The team found that, as expected, having a more positive general outlook on life was associated with improved sleep quality. However, they found that the more reactive or fragile a participant’s positive emotions were in relation to external events, the more their sleep was impaired, especially for individuals high in positivity to begin with.

“Previous research suggests that the experience of joy and happiness may slow down the effects of aging by fortifying health-enhancing behaviors such as restorative sleep,” said first author Anthony Ong, associate professor of human development in the College of Human Ecology. “Our study extends this research by showing that whereas possessing relatively stable high levels of positive emotion may be conducive to improved sleep, unstable highly positive feelings may be associated with poor sleep because such emotions are subject to the vicissitudes of daily influences.” Ong added, “These findings are novel because they point to the complex dynamics associated with fragile happiness and sleep that until now have been largely attributed to unhappy people.”

Ong co-authored the study, “Linking stable and dynamic features of positive affect to sleep,” with Deinera Exner-Cortens and Catherine Riffin, Cornell graduate students; Andrew Steptoe, University of London; Alex Zautra, Arizona State University; and David Almeida, Penn State University.

More information:… -013-9484-8#
Journal reference: Annals of Behavioral Medicine
Provided by Cornell University
Article appeared originally in

The Best Kept Secret to Happiness: Compassion executives want us to believe that happiness lies in a product that will taste delicious, magically fill our bank accounts, or transform us into a supermodel that looks not a day past 20. Our social norms promise that happiness will lie in status, accomplishments, relationships, and possessions. We are always on the lookout for the next thing: once we have the perfect mate, we look for the perfect home; once we’ve found the perfect home, we look for a bigger one, or a new car or a bigger bank account; once the perfect job is attained, we look for the next promotion or look forward to retirement or a new job. We seem to be on a constant and futile chase after the promised land of lasting happiness. Dan Gilbert of Harvard University has shown that we are, in fact, terrible at predicting what will lead to happiness. Our norms, for example, would suggest that a winning lottery ticket would make our happiness scores skyrocket while paralysis would make them plummet. Research shows, however, that winning the lottery ticket, though it creates an initial rise in well-being, does not lead to lasting happiness over time nor does becoming paraplegic lead to lasting unhappiness.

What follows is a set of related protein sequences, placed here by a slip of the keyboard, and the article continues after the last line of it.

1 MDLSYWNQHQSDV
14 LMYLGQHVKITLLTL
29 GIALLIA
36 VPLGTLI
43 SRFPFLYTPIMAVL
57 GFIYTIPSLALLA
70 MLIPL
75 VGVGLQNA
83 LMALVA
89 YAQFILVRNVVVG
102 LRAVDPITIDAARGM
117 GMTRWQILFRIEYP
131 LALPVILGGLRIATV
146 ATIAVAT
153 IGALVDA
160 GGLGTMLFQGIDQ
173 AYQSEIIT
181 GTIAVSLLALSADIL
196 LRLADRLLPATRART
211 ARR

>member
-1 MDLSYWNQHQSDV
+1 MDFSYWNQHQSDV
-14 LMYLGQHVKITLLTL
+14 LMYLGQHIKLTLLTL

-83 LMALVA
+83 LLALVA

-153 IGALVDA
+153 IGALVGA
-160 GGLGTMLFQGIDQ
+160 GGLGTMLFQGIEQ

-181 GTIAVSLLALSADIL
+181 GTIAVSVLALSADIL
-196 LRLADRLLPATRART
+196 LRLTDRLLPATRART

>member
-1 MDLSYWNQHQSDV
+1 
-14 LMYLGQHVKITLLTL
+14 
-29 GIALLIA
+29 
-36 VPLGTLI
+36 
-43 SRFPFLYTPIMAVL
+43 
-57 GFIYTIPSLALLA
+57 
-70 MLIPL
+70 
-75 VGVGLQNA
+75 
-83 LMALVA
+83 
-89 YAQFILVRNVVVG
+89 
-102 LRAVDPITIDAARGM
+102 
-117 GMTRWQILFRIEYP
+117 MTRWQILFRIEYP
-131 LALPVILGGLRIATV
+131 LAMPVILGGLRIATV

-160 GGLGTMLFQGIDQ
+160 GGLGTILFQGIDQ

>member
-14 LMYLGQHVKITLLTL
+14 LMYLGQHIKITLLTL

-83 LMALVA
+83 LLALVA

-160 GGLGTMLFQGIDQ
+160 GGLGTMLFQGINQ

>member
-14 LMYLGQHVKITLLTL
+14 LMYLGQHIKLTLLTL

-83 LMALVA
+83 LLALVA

A closer look at our own experiences as well as research data suggests that

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When Gratitude Fills Your Heart

Gratitude is a big buzzword these days, and for good reason. Studies are showing that a” conscious focus on blessings may have emotional and interpersonal benefits” (Emmons and McCullough).

Today I am grateful that I get to work from home on Fridays. Being home today allowed me time with my two godchildren (I live with their family) this morning . While their mother took the toddler to preschool, I danced in the kitchen with the 11-month-old. As we bounced and swayed to the music, he put his head on my shoulder. In a matter of minutes he was sound asleep. I continued dancing with him, feeling gratitude fill my heart for this moment in the kitchen, on a morning when I could work from home.

No sooner had I put him down in the crib when his mother came home with a look of horror on her face. She had just heard on the radio about the shooting at the elementary school in Connecticut. In a moment, the sweet feeling in my heart shifted to one of pain and sadness. As I read the news accounts online, I sobbed for the loss of innocent lives, and the extreme loss of the parents whose children were killed.

Unable to focus on anything else, I went on Facebook and saw post after post responding to the shooting. There was comfort in reading my friends’ pain. I was grateful for this social network and the chance to connect with others in real time. It felt as if we were all in the same room crying together, even though miles apart.

Throughout the day, I kept coming back to this article I had started in my mind as I danced with my godson. Gratitude puts our minds focus on the positive. I began the practice of thinking of what I am grateful for, and felt my heart begin to soften and fill with peace again.

Yes, I am angry about what happened. I am angry that this man had access to guns to kill these innocent children. Yes, I want stricter gun control. And yet I know deep in my heart that the way to change the world is not through more laws. It is through acts of human kindness, generosity, empathy, love, and compassion. It is up to us to change the world.

Randy Taran Featured on Microsoft’s Daily Edventures with Anthony Salcito